When Parsons returned to Lyttelton he stayed with the Godley's and was up early every morning to water the garden, sometimes carrying as many as 70 buckets of water into the garden. His son John (called ‘Jack’), who was with him at this time and aged 18, was to go back to England on the Lady Nugent on her return journey and bring out Mrs Parsons and the rest of the family. While moored in Nelson, preparing for the return trip to England, the Lady Nugent’s crew deserted to go to the gold fields.
Parsons raised a crew of 12 mariners from Lyttelton and sent them to Nelson; Jack was to be the first mate. While preparing the Lady Nugent to depart, Jack and the ships 4th officer were drowned when their small boat overturned on their final trip into Nelson. When the news reached Parsons in Lyttelton, Charlotte Godley wrote ‘ I cannot attempt to describe his distress when the news arrived, he was very fond of that boy, as indeed he is of his family’
Parsons was asked to captain the Lady Nugent back to England, and still intending to bring his wife and remaining family to New Zealand he agreed; resigned as harbourmaster, and set off for Nelson. On arriving in Nelson, he found that a Captain had been appointed and the Lady Nugent had already departed, so he returned to Lyttelton.
His harbourmaster job had been offered to a Captain Greaves, but Parsons was re-instated.
In February 1853 his wife and 5 children arrived on the Minerva, and they lived for several years in Dampiers Bay.
He remained Harbourmaster until 1857; during his tenure in the job writing frequently to the provincial government complaining at the low wages paid to his boatmen, only 3/-6d a day. They refused to continue for those wages.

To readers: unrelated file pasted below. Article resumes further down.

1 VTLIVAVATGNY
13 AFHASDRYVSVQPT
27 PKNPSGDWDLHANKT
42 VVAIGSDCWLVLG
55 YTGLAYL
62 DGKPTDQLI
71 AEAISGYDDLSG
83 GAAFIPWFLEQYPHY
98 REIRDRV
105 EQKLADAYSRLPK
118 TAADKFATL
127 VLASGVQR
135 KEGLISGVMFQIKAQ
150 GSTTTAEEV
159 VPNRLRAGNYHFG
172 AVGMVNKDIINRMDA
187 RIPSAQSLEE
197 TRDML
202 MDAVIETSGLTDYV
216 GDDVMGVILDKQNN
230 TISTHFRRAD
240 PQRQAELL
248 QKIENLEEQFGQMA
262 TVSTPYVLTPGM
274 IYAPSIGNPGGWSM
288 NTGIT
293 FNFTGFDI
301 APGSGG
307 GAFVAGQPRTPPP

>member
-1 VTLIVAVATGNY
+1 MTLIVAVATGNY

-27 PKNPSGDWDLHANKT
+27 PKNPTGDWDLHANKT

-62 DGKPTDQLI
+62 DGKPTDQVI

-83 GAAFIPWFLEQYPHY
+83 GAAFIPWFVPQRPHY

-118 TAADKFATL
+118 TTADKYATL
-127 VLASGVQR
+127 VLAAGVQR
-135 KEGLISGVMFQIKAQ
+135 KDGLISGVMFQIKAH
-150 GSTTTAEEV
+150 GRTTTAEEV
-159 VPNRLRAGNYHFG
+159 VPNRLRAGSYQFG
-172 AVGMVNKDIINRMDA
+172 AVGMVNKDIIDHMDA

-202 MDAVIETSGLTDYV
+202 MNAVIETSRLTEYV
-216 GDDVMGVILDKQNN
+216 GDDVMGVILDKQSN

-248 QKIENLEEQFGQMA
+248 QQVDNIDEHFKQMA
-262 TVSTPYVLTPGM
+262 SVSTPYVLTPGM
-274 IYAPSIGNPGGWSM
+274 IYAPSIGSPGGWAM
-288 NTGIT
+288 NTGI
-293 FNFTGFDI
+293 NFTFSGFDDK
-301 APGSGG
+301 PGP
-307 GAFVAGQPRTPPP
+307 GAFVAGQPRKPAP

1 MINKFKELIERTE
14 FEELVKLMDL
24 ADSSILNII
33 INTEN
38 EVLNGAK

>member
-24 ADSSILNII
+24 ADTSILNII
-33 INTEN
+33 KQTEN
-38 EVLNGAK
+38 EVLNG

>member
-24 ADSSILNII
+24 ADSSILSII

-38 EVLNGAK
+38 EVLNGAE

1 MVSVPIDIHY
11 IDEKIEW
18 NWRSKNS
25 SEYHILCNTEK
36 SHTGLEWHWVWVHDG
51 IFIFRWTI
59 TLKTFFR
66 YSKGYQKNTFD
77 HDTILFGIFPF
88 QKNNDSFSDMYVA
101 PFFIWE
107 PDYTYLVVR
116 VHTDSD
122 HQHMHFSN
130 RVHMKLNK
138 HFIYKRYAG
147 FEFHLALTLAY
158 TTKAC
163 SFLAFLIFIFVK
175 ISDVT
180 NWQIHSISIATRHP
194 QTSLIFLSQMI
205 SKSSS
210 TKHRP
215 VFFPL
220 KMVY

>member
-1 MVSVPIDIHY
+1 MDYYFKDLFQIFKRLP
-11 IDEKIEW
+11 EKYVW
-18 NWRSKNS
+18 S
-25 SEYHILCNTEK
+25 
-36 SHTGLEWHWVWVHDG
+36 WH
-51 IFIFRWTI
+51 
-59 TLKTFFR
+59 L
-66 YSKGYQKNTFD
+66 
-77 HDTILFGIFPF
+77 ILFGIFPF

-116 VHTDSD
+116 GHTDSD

Lyttelton had three Harbourmasters in its Provincial years until the Lyttelton Harbour board was formed in 1877; Captain J. Parsons 1851-1857, Captain A. Sproul 1857-1867 and Captain F.D. Gibson 1867-1877. Captain Sproul replaced Captain John Parsons in 1857 when this poor gentleman was diagnosed as insane. Sproul had the unenviable task of sorting out the muddles and lack of disciplined routine that the Port had developed during Captain Parson’s illness.
Captain Parsons House was named ‘Tui’s Nest’ as the Tui was also known as the Parsons Bird. When the Parsons family lived at Dampiers Bay the only other residents there were C.E. Dampier and W.J. Hamilton, and soon afterwards H.J. Le Cren as well.
Captain Parsons died at Dampiers Bay in 1860, aged 57. His wife Louisa died in Timaru in 1889, aged 79, and is buried in Lyttelton cemetery.
Their daughter Louisa married Frederick Noble Campbell on the 24th February 1855; daughter Annie Elizabeth married Charles Edward Cooper on the 30th August 1859; daughter Emily Susannah married John Albert Morgan (of Miles and Co.) on the 20th April 1863, and daughter Henrietta married William Nicholl McBeth (also of Miles and Co.) on the 27th February 1863. These four daughters reunited on the 3rd February 1916 to celebrate the 63rd anniversary of their arrival in Canterbury.